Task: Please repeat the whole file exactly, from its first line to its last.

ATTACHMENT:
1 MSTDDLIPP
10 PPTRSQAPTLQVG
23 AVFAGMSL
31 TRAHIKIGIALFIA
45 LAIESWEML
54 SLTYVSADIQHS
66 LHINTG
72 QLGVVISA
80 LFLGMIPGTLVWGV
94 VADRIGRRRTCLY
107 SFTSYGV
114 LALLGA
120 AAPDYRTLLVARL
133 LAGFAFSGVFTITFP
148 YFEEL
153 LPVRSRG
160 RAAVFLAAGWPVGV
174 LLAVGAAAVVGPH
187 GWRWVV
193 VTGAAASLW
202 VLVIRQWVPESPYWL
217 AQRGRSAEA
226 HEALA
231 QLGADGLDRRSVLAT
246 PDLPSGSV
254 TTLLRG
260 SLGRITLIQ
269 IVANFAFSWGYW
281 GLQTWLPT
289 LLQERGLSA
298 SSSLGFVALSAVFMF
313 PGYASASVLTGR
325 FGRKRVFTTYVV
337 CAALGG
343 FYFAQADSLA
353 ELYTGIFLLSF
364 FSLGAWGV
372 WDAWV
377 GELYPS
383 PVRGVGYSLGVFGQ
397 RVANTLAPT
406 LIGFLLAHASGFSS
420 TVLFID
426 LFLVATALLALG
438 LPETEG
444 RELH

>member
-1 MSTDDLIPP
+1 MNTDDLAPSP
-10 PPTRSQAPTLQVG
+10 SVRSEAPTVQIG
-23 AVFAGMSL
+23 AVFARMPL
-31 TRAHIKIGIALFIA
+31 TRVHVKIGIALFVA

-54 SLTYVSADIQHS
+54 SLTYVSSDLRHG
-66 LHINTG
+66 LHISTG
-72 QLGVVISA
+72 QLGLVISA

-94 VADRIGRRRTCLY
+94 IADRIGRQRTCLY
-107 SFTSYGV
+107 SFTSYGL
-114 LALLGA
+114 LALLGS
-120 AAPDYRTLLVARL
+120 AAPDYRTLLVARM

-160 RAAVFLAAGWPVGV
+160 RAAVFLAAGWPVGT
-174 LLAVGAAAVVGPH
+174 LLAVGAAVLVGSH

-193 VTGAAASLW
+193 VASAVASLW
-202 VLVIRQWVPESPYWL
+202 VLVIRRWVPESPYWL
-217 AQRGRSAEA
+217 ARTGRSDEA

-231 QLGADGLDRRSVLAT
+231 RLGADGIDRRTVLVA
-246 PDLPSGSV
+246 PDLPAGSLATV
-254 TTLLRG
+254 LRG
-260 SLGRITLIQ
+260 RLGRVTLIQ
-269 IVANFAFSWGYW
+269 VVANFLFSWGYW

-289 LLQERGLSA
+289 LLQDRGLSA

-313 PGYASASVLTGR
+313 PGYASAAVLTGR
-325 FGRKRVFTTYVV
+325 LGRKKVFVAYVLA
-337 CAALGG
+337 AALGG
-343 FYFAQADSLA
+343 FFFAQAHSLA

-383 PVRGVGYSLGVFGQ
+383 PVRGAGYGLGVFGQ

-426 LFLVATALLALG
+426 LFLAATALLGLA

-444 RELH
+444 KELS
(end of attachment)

1 MSTDDLIPP
10 PPTRSQAPTLQVG
23 AVFAGMSL
31 TRAHIKIGIALFIA
45 LAIESWEML
54 SLTYVSADIQHS
66 LHINTG
72 QLGVVISA
80 LFLGMIPGTLVWGV
94 VADRIGRRRTCLY
107 SFTSYGV
114 LALLGA
120 AAPDYRTLLVARL
133 LAGFAFSGVFTITFP
148 YFEEL
153 LPVRSRG
160 RAAVFLAAGWPVGV
174 LLAVGAAAVVGPH
187 GWRWVV
193 VTGAAASLW
202 VLVIRQWVPESPYWL
217 AQRGRSAEA
226 HEALA
231 QLGADGLDRRSVLAT
246 PDLPSGSV
254 TTLLRG
260 SLGRITLIQ
269 IVANFAFSWGYW
281 GLQTWLPT
289 LLQERGLSA
298 SSSLGFVALSAVFMF
313 PGYASASVLTGR
325 FGRKRVFTTYVV
337 CAALGG
343 FYFAQADSLA
353 ELYTGIFLLSF
364 FSLGAWGV
372 WDAWV
377 GELYPS
383 PVRGVGYSLGVFGQ
397 RVANTLAPT
406 LIGFLLAHASGFSS
420 TVLFID
426 LFLVATALLALG
438 LPETEG
444 RELH

>member
-1 MSTDDLIPP
+1 MNTDDLAPSP
-10 PPTRSQAPTLQVG
+10 SVRSEAPTVQIG
-23 AVFAGMSL
+23 AVFARMPL
-31 TRAHIKIGIALFIA
+31 TRVHVKIGIALFVA

-54 SLTYVSADIQHS
+54 SLTYVSSDLRHG
-66 LHINTG
+66 LHISTG
-72 QLGVVISA
+72 QLGLVISA

-94 VADRIGRRRTCLY
+94 IADRIGRQRTCLY
-107 SFTSYGV
+107 SFTSYGL
-114 LALLGA
+114 LALLGS
-120 AAPDYRTLLVARL
+120 AAPDYRTLLVARM

-160 RAAVFLAAGWPVGV
+160 RAAVFLAAGWPVGT
-174 LLAVGAAAVVGPH
+174 LLAVGAAVLVGSH

-193 VTGAAASLW
+193 VASAVASLW
-202 VLVIRQWVPESPYWL
+202 VLVIRRWVPESPYWL
-217 AQRGRSAEA
+217 ARTGRSDEA

-231 QLGADGLDRRSVLAT
+231 RLGADGIDRRTVLVA
-246 PDLPSGSV
+246 PDLPAGSLATV
-254 TTLLRG
+254 LRG
-260 SLGRITLIQ
+260 RLGRVTLIQ
-269 IVANFAFSWGYW
+269 VVANFLFSWGYW

-289 LLQERGLSA
+289 LLQDRGLSA

-313 PGYASASVLTGR
+313 PGYASAAVLTGR
-325 FGRKRVFTTYVV
+325 LGRKKVFVAYVLA
-337 CAALGG
+337 AALGG
-343 FYFAQADSLA
+343 FFFAQAHSLA

-383 PVRGVGYSLGVFGQ
+383 PVRGAGYGLGVFGQ

-426 LFLVATALLALG
+426 LFLAATALLGLA

-444 RELH
+444 KELS